Agree: Lowering The Drinking Age

Agree that the drinking age in the USA should be lowered?  The drinking age of 21 is simply not working; those who are under the age of 21 are still able to acquire alcohol even though it is illegal.  Even though it appears that the increase of the drinking age caused less accidents and deaths, in reality this has just shifted the problem.  The increase in the drinking age to 21 has actually caused an increase in alcohol abuse by those under the age of 21.  Additionally, at the age of 18 an individual can do anything and is considered an adult, yet they are unable to consume alcohol.  These are the reasons that point clearly to the fact that the drinking age should be lowered.

Although the change in the alcohol laws from 18 to 21 has evidence that it resulted in fewer alcohol related traffic accidents, this has effectively moved the problem to college campuses.  Since the change in the drinking age, there has been an increase in alcohol abuse and binge drinking, largely on college campuses and especially by those under the age of 21. Additionally, at the age of 18 if an individual is considered an adult, can marry, smoke, serve in the military, and vote, then they should also be allowed to consume alcohol.  Also, the rise of the age can not directly be attributed to less alcohol related traffic incidents because other factors are in play, such as education regarding drunk driving, increased seat beat and airbag usage, and safer automobiles.  The change of the drinking age in 1984 may have solved some problems, but  it created just as many.

A lower drinking age would also encourage more responsible drinking.  By prohibiting alcohol consumption to those under the age of 21, it creates a temptation to break the rules.  Alcohol is to teenagers as the forbidden fruit is to Adam and Eve; resisting the urges of indulging one’s self can be quite challenging especially with all of the commercials that are encourage drinking.  Also, teenagers in other countries with lower drinking ages are less likely to drink to intoxication as drinking is more of a social activity.  Parents in these countries treat responsible drinking, whereas in the USA many individuals attend uncontrolled parties and learn irresponsible drinking habits which leads to alcohol abuse.  A lower drinking age would encourage responsible drinking as supported by examining habits of teenagers in other countries.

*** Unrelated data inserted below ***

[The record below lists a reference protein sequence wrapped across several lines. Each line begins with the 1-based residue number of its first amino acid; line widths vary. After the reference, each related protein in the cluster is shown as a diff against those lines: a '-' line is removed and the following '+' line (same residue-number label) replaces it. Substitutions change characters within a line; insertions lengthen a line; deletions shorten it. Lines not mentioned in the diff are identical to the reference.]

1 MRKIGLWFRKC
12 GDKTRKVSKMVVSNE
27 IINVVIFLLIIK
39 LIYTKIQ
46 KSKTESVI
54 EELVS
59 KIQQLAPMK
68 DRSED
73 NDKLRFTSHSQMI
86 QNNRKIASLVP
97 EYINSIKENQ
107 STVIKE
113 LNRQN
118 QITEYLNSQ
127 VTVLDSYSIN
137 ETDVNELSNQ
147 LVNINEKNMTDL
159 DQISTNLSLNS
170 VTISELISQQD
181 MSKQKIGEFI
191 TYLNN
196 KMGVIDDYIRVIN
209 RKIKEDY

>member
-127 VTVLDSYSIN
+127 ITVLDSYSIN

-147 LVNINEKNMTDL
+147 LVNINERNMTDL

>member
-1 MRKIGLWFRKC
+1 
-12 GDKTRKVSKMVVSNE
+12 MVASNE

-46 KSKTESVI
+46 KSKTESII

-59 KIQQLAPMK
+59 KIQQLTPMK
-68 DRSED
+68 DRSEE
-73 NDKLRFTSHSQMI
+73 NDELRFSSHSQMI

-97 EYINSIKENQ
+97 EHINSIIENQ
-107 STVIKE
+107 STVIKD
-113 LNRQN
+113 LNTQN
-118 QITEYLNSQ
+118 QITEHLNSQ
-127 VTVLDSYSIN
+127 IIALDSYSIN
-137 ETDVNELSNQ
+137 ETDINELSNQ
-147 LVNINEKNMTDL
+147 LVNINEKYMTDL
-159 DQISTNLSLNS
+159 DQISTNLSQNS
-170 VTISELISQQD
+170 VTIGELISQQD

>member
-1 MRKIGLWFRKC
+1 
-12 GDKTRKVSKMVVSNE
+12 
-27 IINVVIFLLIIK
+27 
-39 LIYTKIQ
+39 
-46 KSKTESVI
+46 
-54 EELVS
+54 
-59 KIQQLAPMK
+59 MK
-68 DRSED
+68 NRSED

Changing the legislation regarding the age to consume alcohol would be benefical.  The increase of the drinking age arguable had no effect or simply shifted the problems.  By changing the age to 18, individuals would acquire all of their adult responsibilities at once which would be fairer.  Additionally, it would encourage parents to teach responsible drinking as opposed to teenagers increasing their chances for alcohol abuse by engaging in drinking in unfamiliar environments.  All of these facts lead to the culmination that the drinking age should be lowered.


[…] Agree […]

June 30th, 2009 11:03 am

I think that it really doesn’t matter what the drinking age is. Someone is always going to break the rules. Like it said above, if they keep the drinking age at 21, then it is always going to be a temptation to the younger people, thus causing them to act irresponsibly.

James Willis
September 21st, 2009 6:10 am

i am a teenager and i think that even if the drinking age is lower then we will still get drunk

it will however lower the amount of binge drinkers because it will seem less of a novelty and more of a routine.


October 12th, 2009 3:53 pm

i do drink why not just because it does break a stupid rule but i like it. i think that more people would stop binging if it was lowerd beacsue most young people do iot to be cool

Matt Irvine
October 14th, 2009 7:39 am

If anything, the drinking age should be raised. One’s brain does not stop developing until they are about 25 years of age. Consumption of alcohol while the brain is still developing can result in long-term repercussions such as brain damage.